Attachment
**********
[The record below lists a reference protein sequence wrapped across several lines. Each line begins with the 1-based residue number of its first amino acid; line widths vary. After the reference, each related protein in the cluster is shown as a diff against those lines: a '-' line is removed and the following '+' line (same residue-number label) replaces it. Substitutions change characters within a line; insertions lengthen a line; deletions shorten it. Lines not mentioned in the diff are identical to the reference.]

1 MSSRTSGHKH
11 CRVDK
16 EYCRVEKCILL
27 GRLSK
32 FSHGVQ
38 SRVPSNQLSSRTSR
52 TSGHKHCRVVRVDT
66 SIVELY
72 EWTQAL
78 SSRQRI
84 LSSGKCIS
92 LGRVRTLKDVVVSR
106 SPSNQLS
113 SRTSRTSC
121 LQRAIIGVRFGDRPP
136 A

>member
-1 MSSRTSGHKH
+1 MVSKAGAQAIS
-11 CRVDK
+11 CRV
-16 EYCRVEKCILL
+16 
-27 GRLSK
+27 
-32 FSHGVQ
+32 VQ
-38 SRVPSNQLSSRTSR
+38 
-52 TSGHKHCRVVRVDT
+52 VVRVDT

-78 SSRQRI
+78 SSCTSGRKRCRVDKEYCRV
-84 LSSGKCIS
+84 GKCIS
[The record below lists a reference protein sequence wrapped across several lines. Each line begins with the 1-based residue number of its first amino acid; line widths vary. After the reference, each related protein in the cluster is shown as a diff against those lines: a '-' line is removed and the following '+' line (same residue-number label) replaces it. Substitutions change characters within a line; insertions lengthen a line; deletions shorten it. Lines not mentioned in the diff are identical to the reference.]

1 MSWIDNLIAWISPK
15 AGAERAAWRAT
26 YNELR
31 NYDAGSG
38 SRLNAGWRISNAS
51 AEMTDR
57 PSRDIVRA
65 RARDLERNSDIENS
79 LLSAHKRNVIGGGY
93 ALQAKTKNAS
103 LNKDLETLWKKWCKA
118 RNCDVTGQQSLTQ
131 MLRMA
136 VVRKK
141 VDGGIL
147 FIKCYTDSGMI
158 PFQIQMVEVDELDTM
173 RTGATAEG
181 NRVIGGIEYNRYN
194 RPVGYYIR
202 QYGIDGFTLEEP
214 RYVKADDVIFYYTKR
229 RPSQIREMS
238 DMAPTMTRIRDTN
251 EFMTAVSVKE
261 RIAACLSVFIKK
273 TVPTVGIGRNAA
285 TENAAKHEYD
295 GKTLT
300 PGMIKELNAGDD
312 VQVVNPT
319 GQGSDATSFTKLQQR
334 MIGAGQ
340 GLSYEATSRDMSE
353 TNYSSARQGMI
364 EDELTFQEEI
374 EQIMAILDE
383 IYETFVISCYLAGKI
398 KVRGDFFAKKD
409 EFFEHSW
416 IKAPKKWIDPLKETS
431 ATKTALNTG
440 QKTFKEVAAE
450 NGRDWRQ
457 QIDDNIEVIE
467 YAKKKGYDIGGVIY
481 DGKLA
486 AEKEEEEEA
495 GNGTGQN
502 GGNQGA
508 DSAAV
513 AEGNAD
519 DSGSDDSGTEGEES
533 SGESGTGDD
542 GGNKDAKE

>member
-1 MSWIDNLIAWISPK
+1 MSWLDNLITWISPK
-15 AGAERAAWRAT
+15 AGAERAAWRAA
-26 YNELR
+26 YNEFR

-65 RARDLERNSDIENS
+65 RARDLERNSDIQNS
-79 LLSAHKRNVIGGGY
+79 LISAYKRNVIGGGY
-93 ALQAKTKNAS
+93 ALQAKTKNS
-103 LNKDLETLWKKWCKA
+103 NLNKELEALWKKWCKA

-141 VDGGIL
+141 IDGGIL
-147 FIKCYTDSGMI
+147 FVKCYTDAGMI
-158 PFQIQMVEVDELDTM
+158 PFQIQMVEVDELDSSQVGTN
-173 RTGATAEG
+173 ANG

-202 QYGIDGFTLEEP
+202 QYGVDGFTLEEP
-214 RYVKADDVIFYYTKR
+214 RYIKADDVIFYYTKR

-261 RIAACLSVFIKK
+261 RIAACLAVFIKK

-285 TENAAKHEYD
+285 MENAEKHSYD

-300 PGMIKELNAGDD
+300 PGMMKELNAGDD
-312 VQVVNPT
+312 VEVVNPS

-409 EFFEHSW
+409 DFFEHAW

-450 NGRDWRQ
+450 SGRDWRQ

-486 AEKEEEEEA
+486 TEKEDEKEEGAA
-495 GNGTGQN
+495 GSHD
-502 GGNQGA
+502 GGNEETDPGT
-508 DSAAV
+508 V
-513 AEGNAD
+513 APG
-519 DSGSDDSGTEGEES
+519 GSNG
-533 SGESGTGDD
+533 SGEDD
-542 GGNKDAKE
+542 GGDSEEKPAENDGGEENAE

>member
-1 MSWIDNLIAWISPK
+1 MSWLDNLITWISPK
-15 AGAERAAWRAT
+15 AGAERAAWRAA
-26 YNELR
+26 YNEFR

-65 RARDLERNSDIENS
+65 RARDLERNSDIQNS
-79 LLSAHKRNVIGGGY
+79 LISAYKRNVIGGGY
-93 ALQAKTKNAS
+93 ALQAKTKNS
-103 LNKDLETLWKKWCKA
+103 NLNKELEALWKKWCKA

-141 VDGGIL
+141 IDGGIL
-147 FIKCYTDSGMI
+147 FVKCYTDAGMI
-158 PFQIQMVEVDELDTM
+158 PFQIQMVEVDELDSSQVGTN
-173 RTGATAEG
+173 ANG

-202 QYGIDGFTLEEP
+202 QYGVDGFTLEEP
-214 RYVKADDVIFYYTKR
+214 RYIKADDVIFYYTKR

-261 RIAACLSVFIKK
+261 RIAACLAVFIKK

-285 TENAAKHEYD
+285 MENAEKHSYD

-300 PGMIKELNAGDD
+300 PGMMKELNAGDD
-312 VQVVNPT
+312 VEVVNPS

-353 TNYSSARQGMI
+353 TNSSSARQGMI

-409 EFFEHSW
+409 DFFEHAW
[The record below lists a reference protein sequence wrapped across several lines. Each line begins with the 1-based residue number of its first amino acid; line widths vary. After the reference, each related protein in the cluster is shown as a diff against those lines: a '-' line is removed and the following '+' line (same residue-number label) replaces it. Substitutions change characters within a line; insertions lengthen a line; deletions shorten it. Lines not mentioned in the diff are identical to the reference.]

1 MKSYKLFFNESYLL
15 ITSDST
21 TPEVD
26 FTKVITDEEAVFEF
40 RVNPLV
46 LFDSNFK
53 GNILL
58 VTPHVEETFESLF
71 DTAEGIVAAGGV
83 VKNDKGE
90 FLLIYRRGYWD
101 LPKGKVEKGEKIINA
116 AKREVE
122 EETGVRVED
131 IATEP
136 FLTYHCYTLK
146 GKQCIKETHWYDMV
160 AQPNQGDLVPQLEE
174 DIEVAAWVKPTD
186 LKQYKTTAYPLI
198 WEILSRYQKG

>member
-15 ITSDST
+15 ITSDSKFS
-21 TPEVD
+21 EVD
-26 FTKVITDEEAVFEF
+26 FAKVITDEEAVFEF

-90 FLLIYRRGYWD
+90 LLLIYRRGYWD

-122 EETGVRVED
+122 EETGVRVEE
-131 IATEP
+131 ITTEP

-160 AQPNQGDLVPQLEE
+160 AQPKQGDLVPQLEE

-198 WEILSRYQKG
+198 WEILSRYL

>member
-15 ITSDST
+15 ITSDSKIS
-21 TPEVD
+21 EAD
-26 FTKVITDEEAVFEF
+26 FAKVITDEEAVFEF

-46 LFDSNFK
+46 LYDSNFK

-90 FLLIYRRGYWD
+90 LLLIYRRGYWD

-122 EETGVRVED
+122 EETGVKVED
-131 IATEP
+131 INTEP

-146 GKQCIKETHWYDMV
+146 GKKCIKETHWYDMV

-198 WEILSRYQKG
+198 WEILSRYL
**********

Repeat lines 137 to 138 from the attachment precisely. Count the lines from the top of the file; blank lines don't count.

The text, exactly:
+502 GGNEETDPGT
-508 DSAAV